Belfast Telegraph

Northern Ireland weather warning of snow, blizzards and strong winds from Arctic front

By Sophie Inge

Motorists in Northern Ireland have been warned to take care as strong winds and snow showers sweep in from the Arctic.

According to the Met Office, the snow flurries are expected to develop from the early hours of Wednesday morning into Thursday. And in Co Antrim and Co Down further snow is likely on Friday.

Disruption to transport is possible due to lying and blowing snow, the Met Office warned.

"Wind gusts up to 55mph are expected in exposed coastal areas and on hills in association with snow showers, leading to temporary blizzard conditions," the forecaster said.

"As well as reduced visibility, 2-5cm of snow could accumulate anywhere within the warning area, with 10-20cm possible above 300m.

"Lightning may accompany the heaviest showers, with potential disruption to power supplies as a consequence."

However Tom Whittaker, a meteorologist at MeteoGroup, said that snow "is fairly likely, but I don't think it will amount to anything too significant". 

"In the worst case, across the top of the hills, it could be a centimetre or two," Mr Whittaker said.

"But I think we will definitely see some snow flurries at times - especially on Thursday going into Friday, when the really cold air sinks southwards from the north and north west."

Davy Jackson, vice chair of Road Safe NI, asked motorists to be vigilant.

"Be mindful of the road conditions when you drive," Mr Jackson urged.

"Bad weather is often blamed for causing accidents.

"However, the real cause is often inappropriate driving for the conditions that exist. Ice and snow can increase stopping distances by up to 10 times, so keep well back from the vehicle in front.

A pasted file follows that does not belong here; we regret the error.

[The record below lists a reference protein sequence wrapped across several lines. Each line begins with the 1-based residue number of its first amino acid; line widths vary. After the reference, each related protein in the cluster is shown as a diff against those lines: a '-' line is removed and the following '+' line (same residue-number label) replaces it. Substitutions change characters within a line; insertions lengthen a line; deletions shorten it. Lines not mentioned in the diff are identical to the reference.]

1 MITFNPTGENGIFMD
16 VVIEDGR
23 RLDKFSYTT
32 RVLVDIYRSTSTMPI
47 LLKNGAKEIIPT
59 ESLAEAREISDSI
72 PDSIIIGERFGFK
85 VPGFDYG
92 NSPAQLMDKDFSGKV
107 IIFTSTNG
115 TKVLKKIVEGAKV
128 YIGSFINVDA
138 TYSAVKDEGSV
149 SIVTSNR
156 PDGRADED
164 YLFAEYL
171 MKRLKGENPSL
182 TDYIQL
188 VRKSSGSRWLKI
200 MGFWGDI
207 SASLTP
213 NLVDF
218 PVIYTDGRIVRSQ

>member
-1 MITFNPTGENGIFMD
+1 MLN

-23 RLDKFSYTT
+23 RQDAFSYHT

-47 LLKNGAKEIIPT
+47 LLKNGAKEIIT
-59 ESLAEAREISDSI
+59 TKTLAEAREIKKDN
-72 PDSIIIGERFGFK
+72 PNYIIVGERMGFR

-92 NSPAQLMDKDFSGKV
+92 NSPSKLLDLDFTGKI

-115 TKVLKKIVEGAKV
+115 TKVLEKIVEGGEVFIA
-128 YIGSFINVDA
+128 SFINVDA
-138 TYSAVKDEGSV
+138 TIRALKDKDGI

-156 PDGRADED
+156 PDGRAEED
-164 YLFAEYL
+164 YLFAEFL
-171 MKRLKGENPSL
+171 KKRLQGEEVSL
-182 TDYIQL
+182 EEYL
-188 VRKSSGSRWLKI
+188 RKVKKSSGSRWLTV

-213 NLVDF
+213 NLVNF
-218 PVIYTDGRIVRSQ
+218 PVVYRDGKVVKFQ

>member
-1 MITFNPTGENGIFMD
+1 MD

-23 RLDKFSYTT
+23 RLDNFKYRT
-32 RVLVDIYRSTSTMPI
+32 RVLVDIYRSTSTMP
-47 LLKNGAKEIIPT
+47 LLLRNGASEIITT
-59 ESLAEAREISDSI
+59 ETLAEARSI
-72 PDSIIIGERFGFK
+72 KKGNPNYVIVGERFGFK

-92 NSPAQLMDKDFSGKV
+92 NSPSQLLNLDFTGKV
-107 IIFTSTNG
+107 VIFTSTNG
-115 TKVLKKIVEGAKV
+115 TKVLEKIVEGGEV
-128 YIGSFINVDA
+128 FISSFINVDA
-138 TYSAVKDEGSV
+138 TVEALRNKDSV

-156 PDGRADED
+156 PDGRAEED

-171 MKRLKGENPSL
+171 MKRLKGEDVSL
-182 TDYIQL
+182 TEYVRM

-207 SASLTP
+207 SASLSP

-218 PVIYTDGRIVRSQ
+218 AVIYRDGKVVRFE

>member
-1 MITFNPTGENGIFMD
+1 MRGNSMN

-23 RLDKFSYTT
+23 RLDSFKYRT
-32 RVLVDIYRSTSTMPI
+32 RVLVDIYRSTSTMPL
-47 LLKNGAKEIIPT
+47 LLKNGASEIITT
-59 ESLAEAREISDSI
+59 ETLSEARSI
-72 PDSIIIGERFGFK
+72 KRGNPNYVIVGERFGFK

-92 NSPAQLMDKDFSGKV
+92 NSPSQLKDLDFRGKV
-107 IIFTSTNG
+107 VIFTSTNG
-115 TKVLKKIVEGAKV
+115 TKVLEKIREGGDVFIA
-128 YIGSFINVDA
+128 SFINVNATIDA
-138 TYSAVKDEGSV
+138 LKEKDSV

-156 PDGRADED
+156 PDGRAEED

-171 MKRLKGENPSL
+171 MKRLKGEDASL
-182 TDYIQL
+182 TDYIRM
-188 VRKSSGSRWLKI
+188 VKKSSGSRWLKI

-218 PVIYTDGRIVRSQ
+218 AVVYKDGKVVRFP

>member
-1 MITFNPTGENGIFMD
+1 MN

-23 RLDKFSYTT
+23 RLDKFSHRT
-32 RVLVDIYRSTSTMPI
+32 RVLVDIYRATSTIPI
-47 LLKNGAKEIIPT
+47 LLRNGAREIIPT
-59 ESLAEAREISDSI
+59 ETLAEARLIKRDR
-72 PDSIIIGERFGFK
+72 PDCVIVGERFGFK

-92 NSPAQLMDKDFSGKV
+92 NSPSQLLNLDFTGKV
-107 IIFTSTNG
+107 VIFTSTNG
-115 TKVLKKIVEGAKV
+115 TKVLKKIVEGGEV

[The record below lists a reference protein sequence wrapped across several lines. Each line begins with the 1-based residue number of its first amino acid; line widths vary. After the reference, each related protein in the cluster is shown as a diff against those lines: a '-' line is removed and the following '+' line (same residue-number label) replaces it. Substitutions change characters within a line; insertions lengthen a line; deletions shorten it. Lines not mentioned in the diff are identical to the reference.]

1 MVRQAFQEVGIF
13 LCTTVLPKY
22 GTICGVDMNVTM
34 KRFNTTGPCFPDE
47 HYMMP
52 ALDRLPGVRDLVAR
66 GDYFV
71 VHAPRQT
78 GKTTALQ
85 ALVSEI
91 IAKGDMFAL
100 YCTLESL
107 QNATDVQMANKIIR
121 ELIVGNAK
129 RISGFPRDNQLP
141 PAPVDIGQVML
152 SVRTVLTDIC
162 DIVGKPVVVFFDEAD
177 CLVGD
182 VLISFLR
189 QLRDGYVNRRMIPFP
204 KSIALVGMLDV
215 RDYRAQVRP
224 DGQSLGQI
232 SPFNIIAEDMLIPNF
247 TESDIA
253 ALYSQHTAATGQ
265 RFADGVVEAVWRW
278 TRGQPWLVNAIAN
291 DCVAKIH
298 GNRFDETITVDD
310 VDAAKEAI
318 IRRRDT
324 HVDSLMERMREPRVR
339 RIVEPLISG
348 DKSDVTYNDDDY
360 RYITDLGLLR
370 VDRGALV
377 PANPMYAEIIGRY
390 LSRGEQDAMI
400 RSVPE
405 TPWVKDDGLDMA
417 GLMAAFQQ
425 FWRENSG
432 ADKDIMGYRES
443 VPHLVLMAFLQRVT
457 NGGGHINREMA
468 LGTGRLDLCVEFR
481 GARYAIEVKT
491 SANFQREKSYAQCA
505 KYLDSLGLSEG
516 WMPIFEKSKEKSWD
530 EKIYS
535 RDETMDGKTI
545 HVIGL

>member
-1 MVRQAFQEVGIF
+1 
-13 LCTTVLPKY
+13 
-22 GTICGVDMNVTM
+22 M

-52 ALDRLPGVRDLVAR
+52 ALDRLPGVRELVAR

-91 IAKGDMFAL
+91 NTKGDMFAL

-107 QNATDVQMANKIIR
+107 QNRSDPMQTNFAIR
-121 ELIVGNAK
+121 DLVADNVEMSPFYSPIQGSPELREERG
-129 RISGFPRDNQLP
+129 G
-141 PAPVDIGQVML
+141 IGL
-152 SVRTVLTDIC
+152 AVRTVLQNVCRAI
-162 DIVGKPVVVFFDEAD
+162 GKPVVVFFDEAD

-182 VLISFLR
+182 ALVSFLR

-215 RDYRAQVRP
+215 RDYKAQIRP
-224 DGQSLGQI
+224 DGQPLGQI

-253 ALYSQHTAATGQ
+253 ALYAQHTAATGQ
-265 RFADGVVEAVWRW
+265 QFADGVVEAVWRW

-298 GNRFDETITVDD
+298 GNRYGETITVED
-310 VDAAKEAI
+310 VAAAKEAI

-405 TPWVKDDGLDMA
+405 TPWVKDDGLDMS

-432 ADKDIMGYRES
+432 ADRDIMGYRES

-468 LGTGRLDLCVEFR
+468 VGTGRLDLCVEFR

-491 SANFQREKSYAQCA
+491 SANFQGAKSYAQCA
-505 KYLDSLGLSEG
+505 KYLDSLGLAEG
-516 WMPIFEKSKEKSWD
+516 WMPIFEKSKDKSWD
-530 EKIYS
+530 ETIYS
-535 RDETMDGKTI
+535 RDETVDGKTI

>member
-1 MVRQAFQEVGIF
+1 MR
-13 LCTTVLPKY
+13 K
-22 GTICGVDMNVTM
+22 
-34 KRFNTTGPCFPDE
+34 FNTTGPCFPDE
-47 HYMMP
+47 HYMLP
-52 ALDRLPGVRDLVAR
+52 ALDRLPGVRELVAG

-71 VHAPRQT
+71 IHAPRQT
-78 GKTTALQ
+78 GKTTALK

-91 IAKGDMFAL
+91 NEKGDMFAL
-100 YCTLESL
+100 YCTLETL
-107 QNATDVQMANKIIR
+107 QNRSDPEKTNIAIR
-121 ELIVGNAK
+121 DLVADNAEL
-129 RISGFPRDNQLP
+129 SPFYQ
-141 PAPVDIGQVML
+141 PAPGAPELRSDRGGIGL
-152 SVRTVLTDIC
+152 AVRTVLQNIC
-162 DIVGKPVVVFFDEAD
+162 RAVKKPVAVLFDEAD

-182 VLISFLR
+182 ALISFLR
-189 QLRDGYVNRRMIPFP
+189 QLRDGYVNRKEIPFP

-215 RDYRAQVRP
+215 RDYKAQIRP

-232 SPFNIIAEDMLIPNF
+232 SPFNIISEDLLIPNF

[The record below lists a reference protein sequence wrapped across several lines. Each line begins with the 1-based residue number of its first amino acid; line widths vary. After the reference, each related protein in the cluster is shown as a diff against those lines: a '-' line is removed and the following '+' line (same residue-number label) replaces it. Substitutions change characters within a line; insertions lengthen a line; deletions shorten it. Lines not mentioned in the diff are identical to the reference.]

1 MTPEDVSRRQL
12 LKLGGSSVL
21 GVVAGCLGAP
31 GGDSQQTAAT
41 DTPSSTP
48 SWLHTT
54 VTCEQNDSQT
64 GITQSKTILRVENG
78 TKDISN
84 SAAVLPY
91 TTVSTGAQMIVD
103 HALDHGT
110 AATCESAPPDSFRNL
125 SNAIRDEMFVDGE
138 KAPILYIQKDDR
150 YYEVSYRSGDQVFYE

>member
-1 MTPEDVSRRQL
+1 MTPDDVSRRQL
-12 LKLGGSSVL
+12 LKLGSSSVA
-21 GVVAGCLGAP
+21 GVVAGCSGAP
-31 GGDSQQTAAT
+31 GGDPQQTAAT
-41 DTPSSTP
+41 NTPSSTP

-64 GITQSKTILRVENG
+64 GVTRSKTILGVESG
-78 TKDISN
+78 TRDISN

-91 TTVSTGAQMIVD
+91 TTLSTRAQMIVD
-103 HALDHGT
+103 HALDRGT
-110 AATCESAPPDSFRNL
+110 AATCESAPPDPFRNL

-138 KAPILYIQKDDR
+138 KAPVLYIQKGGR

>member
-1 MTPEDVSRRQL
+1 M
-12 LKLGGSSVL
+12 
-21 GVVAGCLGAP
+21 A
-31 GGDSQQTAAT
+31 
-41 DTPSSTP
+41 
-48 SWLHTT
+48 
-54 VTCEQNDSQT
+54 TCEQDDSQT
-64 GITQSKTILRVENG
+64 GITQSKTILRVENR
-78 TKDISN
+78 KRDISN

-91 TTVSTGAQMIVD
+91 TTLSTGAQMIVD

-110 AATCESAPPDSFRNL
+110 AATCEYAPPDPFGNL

"Anticipate when you will need to be stopping and be alert to other road users. When the roads are icy, drive at a slow speed in as high a gear as possible; accelerate and brake very gently."

He added: "High-sided vehicles are most affected by windy weather; if you're driving a high-sided vehicle, be cautious of other road users and plan your journey to avoid areas that may be closed to high-sided vehicles such as bridges.

"If you're a driver and passing a high-sided vehicle in windy weather, do so with caution as they can be blown into your path by sudden gusts of wind."

He also advised drivers to keep an emergency kit in their car in extreme weather.

These include an ice scraper and de-icer; a shovel for the snow; a torch and spare batteries; warm clothes, boots and a blanket; some food and a warm drink in a flask; a first aid kit; battery jump leads, as well as a map or device with offline maps for any unplanned diversions.

The cold snap is set to continue this weekend, with night-time temperatures just above freezing point.

For more information go to

Belfast Telegraph Digital


From Belfast Telegraph